• Concealing EES Failures. Causey and others concealed massive losses at EES by fraudulently manipulating Enron's "business segment reporting." At the close of the first quarter of 2001, Enron, with Causey's approval, "reorganized" its business segments and moved a large portion of EES's business into Enron North America ("ENA"), part of Enron's wholesale energy business segment. The "reorganization" was fraudulently designed to conceal hundreds of millions of dollars of losses at EES, Enron's heavily touted retail energy trading business, which it would otherwise have had to disclose. Enron moved the losing portion of EES's business into ENA because, as Causey and others knew, ENA had ample earnings, including large reserves accounts as described below, and could cover the EES losses while continuing to meet Enron's internal budget targets.
  • Concealing EBS Failures. In the first quarter of 2001, Causey and others concealed losses at EBS by fraudulently manipulating EBS's expenses. Causey manipulated EBS's expenses to ensure that EBS did not record first-quarter losses that exceeded the annual losses that Enron had budgeted for EBS and to achieve Causey's dictated first quarter 2001 financial result.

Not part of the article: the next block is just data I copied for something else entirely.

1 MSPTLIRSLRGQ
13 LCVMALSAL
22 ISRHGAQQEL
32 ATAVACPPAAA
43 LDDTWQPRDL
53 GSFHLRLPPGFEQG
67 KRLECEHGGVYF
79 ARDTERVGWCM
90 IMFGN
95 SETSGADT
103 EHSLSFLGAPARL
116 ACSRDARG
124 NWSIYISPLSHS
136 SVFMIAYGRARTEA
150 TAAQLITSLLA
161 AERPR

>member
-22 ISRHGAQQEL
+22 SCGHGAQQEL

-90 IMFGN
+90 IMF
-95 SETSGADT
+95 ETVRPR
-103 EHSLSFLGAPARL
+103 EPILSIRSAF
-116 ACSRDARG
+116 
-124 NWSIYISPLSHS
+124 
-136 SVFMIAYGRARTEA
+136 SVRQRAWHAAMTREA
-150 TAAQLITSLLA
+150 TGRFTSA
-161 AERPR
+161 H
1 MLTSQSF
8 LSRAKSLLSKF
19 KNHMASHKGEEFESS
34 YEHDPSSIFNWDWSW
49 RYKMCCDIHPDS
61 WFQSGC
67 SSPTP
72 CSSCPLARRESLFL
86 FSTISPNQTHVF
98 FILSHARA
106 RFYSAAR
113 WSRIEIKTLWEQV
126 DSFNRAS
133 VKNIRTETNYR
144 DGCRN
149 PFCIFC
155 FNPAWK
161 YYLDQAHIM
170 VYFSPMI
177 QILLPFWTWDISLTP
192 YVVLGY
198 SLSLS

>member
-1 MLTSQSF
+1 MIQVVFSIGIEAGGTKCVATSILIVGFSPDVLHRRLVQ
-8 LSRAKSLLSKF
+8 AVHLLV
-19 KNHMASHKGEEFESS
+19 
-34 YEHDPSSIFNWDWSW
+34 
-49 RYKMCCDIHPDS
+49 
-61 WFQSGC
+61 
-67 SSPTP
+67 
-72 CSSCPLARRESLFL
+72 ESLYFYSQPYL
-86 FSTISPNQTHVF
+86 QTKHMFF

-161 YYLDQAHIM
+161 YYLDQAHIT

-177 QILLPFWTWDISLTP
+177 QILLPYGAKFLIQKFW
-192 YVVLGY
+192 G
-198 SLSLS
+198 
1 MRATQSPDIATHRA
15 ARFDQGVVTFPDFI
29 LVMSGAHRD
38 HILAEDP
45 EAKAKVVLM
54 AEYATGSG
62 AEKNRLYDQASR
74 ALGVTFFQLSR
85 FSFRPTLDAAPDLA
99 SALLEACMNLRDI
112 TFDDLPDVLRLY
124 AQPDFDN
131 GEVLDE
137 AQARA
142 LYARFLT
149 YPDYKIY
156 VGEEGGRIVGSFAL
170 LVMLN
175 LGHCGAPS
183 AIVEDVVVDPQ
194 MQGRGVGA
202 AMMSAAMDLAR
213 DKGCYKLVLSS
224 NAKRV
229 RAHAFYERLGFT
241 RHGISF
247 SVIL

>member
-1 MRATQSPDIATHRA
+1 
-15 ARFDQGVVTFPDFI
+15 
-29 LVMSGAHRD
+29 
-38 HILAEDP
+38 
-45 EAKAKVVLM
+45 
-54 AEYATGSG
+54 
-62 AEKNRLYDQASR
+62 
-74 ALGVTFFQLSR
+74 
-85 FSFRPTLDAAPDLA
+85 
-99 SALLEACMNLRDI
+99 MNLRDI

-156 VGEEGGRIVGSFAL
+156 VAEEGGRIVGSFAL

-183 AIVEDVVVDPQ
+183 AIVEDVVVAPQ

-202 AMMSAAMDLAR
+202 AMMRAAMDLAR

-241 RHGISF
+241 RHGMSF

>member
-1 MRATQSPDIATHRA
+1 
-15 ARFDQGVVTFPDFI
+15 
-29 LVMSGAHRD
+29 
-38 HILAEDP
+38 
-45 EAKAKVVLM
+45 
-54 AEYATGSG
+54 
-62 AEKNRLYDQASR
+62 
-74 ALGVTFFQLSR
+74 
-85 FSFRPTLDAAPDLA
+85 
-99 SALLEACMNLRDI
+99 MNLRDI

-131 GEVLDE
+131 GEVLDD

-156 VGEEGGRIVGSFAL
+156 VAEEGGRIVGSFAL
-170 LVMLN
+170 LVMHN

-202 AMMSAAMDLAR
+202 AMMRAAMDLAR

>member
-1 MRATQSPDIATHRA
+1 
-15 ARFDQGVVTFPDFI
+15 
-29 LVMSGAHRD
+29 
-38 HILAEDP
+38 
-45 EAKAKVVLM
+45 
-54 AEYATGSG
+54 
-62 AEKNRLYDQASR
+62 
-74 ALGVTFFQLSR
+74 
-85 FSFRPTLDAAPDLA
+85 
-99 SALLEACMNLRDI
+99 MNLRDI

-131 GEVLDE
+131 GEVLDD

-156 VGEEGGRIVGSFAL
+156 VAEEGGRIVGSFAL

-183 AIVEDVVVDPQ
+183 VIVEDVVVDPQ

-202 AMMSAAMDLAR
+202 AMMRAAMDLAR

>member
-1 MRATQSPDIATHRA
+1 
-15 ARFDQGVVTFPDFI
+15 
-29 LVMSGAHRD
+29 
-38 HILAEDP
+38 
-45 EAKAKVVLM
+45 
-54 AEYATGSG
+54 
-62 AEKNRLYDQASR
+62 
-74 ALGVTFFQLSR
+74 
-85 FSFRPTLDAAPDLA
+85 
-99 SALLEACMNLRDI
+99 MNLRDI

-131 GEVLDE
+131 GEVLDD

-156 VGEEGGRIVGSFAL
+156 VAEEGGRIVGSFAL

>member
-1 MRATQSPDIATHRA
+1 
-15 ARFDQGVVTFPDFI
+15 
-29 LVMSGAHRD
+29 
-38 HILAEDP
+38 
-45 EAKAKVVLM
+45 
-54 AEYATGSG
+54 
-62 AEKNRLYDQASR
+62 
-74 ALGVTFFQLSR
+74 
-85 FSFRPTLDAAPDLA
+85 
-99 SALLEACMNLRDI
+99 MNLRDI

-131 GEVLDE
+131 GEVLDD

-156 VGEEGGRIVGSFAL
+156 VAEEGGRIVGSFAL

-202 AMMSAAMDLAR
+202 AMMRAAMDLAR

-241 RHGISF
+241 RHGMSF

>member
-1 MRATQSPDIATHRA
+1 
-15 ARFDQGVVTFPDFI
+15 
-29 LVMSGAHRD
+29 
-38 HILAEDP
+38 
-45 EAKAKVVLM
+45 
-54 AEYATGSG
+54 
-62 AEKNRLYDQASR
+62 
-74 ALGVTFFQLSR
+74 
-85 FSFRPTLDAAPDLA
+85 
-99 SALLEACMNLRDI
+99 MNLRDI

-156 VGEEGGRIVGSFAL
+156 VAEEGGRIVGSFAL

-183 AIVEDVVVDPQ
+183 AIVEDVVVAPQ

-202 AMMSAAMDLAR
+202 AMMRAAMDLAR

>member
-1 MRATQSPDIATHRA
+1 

• Manipulating Reserves to Conceal Earnings Volatility and Losses. During 2000 and 2001, Enron's wholesale energy trading business, primarily its ENA business, began generating extraordinary trading profits as a result of rapidly rising energy prices in the western United States, especially in California. In order to mask these earnings and preserve them for later use, Causey and others fraudulently created and used reserve accounts within ENA both to conceal the extent of ENA's trading profits and to avoid reporting large losses in other areas of its business.

The Commission brought this action in coordination with the U.S. Department of Justice Enron Task Force. The Commission's investigation is continuing.

SEC Complaint in this matter



Modified: 01/22/2004